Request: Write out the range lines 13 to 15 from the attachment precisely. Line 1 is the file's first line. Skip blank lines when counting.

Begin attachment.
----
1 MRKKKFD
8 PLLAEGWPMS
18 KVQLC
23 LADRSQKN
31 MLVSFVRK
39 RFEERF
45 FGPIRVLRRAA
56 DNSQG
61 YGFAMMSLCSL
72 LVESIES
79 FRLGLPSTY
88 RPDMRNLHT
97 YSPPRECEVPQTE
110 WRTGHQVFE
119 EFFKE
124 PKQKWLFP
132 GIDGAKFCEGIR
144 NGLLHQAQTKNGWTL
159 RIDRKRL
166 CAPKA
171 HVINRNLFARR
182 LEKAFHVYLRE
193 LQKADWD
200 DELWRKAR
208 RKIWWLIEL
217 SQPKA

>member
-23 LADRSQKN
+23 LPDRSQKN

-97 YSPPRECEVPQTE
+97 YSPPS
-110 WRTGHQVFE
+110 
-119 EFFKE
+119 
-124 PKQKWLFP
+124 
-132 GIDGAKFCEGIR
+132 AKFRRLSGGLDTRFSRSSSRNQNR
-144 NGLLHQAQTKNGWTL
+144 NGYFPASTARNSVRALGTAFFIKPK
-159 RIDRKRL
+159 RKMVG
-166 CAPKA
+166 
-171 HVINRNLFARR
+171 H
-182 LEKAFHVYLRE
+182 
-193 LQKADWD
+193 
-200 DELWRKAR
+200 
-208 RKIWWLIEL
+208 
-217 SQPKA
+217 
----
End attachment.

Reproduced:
97 YSPPRECEVPQTE
110 WRTGHQVFE
119 EFFKE